Fast-forwarding to 2020, a solid blue majority in Charleston, South Carolina, Memphis, Dallas and other Southern cities helped propel the Democratic ticket of Biden and Sen. Kamala Harris to win the largest popular vote in U.S. history.

Culturally, Southern cities might surprise many Northerners: Here in Memphis, a typical day in 2020 begins with a visit to the farmers market, where progressive nonprofits sell vegetables grown by local students from Title I schools (including some of my former pupils). We’ll have our temperatures checked before entering a restaurant practicing social distancing to enjoy the city’s many delicious Vietnamese, Ethiopian or Caribbean offerings. At night I’ll drive five minutes to a local gay bar for a drag comedy night, passing a field of Biden + Harris and Justice for Breonna lawn signs along the way.

This is the South I know and have chosen to make my home.

The South has its problems, of course. A long history of voter suppression and redlining here continues to influence voting patterns in the region’s states, and may have blocked a larger Democratic majority from surfacing in Georgia last week. A deep legacy of racism and injustice persists, from the enduring school-to-prison pipeline, to food deserts in poor neighborhoods, to racial profiling within local police forces that leads to the needless killings of Black people.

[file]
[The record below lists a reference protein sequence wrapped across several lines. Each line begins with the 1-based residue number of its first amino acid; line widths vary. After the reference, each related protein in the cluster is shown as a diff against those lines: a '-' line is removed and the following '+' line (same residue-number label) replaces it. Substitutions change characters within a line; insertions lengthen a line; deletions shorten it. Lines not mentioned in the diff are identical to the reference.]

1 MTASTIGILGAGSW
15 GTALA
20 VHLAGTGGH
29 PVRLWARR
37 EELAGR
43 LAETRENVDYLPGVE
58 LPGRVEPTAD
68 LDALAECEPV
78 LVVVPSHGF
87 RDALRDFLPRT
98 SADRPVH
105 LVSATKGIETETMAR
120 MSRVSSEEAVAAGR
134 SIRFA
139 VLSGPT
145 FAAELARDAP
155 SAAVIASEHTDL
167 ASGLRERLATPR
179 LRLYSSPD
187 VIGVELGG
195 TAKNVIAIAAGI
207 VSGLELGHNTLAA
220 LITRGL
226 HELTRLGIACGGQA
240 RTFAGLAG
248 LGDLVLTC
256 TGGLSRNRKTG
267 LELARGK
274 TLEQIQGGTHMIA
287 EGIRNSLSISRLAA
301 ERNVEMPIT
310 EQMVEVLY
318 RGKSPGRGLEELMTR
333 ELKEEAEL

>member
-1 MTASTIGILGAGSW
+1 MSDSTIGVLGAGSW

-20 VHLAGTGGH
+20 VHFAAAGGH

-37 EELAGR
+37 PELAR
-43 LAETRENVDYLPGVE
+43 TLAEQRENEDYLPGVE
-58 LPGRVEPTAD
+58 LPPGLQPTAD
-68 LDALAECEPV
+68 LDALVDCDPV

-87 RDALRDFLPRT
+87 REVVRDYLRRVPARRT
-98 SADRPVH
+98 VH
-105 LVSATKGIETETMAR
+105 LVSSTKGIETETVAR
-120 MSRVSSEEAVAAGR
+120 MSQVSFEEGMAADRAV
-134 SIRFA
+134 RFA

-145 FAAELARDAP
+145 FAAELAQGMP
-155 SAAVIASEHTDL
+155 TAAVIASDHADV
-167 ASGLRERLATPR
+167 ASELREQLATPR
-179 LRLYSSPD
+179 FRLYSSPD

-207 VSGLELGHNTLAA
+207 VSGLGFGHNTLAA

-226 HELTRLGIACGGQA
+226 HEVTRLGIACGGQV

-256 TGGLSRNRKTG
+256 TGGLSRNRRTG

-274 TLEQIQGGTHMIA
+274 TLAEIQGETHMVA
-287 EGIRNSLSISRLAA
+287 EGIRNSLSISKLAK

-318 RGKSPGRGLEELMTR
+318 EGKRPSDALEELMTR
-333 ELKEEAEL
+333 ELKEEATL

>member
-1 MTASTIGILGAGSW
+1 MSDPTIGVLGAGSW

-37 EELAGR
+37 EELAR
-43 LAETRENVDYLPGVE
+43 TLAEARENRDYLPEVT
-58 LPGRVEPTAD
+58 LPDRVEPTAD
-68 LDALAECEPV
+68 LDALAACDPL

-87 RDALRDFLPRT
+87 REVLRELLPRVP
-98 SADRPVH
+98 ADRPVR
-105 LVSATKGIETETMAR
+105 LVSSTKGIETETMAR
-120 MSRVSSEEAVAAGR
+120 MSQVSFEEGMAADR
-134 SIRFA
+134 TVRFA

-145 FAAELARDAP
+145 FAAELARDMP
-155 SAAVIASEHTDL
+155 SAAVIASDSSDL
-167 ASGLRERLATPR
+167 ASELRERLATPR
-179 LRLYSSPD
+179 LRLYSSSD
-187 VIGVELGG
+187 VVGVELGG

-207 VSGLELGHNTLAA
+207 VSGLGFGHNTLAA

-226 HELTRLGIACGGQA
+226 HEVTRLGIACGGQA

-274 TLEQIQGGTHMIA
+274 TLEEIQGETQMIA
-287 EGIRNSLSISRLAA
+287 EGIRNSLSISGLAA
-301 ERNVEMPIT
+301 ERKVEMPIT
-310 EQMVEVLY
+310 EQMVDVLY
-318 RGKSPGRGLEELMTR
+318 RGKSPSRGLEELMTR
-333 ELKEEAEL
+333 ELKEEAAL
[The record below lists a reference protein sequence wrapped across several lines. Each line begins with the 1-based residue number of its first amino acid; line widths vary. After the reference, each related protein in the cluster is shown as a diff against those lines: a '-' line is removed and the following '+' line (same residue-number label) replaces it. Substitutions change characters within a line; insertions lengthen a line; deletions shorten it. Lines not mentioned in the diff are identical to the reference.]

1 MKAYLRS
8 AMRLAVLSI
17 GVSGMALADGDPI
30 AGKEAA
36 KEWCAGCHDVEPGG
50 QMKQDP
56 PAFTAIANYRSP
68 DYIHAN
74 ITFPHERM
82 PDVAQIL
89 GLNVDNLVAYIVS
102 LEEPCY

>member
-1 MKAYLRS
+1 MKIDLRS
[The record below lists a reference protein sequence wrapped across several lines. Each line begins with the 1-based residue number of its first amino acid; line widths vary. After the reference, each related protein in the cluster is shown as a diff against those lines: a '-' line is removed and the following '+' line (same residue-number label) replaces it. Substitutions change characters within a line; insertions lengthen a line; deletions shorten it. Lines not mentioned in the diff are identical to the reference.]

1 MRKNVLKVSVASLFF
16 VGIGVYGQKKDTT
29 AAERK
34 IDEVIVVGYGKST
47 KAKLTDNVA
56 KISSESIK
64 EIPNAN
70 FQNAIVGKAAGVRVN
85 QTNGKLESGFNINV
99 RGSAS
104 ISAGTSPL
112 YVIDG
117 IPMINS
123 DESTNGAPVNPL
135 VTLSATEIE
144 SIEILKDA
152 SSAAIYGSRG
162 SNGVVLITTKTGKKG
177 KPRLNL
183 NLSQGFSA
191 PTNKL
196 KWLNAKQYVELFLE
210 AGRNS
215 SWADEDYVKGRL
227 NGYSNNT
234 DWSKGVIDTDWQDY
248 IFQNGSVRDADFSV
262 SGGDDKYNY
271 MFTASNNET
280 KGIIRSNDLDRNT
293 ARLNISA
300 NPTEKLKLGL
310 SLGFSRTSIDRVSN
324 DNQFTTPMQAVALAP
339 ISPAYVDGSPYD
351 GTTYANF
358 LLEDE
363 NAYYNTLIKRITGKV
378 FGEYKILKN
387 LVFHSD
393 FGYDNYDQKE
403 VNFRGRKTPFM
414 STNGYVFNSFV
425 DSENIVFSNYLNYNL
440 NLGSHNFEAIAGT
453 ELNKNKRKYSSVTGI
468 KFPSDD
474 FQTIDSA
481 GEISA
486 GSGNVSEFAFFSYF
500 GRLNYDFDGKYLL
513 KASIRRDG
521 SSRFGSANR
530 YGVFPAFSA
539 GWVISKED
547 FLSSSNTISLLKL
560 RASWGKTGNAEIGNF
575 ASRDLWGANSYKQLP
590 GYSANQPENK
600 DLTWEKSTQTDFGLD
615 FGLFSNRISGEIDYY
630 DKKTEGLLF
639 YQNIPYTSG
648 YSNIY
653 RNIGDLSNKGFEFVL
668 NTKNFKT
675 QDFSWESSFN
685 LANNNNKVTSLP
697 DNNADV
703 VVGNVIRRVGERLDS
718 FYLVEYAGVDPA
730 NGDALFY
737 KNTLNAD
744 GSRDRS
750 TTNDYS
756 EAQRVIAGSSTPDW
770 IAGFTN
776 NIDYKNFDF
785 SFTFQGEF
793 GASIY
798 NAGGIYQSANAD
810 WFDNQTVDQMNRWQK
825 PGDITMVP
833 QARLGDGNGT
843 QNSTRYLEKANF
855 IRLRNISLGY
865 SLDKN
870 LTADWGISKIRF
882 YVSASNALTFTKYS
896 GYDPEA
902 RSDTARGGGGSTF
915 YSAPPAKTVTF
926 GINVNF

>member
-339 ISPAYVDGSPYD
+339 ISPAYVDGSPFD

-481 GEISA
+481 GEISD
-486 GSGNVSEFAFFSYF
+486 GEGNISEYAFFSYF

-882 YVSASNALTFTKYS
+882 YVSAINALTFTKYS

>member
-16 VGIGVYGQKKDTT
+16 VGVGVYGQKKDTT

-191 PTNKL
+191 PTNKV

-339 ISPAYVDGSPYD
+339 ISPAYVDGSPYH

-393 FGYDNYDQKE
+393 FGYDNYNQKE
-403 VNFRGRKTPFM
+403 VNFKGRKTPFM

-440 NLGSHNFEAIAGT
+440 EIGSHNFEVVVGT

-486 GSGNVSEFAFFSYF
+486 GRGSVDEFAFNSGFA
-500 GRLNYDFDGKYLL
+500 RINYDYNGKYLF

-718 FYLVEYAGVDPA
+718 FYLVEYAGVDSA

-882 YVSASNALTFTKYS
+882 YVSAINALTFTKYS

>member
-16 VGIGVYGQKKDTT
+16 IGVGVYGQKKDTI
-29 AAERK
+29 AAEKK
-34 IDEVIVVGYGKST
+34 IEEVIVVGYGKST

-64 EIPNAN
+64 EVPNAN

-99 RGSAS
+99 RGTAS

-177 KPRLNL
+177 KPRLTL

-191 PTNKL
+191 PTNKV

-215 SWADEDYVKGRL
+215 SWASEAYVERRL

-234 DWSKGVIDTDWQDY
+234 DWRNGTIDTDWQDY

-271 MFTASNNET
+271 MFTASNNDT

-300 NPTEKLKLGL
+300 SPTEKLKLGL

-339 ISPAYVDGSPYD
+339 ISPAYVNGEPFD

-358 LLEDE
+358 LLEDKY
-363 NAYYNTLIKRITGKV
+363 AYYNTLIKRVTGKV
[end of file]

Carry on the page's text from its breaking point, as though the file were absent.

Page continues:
But these problems are also widespread across the U.S., not isolated below the Mason-Dixon line. This is a tough pill to swallow for many Northerners, but it shouldn’t come as a surprise after the past four years. Look at the swastikas graffitied on New York subways, or the MAGA caravan that blocked traffic on the Mario Cuomo Bridge a few days before the election. Bigotry transcends borders, and it lives on — sometimes insidious, but increasingly outright in the age of Donald Trump —  in New York and the rest of the liberal Northeast. 

In the South, many of us think things are changing for the better.

The Georgia runoff election in January for two crucial Senate seats will be a contest between the conservative old South that some liberal Northerners scoff at (one that still exists and has pervasive political influence, I can’t deny) and the emerging South that I know — one that is increasingly liberal, progressive and diverse.

On the frontlines of this growing blue wave are Black and progressive Southern leaders who have been fighting the good fight for years. Stacey Abrams and Jaime Harrison are two of the most prominent — but scores of Democratic organizers, PACs and progressive nonprofits are also working to expand voting rights, ballot access and enthusiasm for their causes here in the South. 

Beyond politics, you can feel change underway in the culture of a city like Memphis, which has been strengthened and shaped by Black community power. Immigrants are moving here from across the globe; Confederate monuments are coming down; the community rallies around new women- and POC-owned businesses. 

When I moved away after my Teach for America service ended, I didn’t predict that I would come back five years later in the midst of a pandemic, fleeing my tiny and overpriced Manhattan apartment for Memphis’ green and airy sprawl. But coming back here felt like coming home. 

It’s time for Northerners to give up outdated prejudices about the American South and wake up to the reality that I see confirmed here every day. Places don’t vote, people do. And the people of the South have a voice and a vote. Last week’s altered electoral map should have taught us that.